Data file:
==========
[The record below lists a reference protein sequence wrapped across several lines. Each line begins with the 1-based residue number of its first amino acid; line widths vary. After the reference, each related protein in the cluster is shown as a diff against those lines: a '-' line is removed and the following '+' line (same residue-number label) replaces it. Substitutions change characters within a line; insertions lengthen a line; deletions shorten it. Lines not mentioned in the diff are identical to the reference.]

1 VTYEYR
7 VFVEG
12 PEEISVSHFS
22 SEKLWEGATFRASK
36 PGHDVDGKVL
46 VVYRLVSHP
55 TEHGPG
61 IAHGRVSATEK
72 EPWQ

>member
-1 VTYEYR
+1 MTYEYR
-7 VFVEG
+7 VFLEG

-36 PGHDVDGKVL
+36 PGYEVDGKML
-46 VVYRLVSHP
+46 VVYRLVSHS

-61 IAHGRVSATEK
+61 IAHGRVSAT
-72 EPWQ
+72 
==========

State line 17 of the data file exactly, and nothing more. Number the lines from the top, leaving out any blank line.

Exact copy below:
+36 PGYEVDGKML